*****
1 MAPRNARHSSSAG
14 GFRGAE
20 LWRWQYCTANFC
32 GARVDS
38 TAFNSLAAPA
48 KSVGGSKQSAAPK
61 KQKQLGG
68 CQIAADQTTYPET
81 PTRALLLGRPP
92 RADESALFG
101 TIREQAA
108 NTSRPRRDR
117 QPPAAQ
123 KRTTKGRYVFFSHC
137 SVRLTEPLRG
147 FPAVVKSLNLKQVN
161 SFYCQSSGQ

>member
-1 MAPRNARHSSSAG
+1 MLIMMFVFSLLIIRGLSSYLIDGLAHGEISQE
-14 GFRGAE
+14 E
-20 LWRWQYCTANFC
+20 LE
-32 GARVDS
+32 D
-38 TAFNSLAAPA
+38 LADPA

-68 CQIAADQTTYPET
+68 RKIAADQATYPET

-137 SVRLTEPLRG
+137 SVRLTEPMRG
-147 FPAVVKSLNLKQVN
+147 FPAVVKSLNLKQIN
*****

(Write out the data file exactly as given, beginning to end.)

1 MAPRNARHSSSAG
14 GFRGAE
20 LWRWQYCTANFC
32 GARVDS
38 TAFNSLAAPA
48 KSVGGSKQSAAPK
61 KQKQLGG
68 CQIAADQTTYPET
81 PTRALLLGRPP
92 RADESALFG
101 TIREQAA
108 NTSRPRRDR
117 QPPAAQ
123 KRTTKGRYVFFSHC
137 SVRLTEPLRG
147 FPAVVKSLNLKQVN
161 SFYCQSSGQ

>member
-1 MAPRNARHSSSAG
+1 MLIMMFVFSLLIIRGLSSYLIDGLAHGEISQE
-14 GFRGAE
+14 E
-20 LWRWQYCTANFC
+20 LE
-32 GARVDS
+32 D
-38 TAFNSLAAPA
+38 LADPA

-68 CQIAADQTTYPET
+68 RKIAADQATYPET

-137 SVRLTEPLRG
+137 SVRLTEPMRG
-147 FPAVVKSLNLKQVN
+147 FPAVVKSLNLKQIN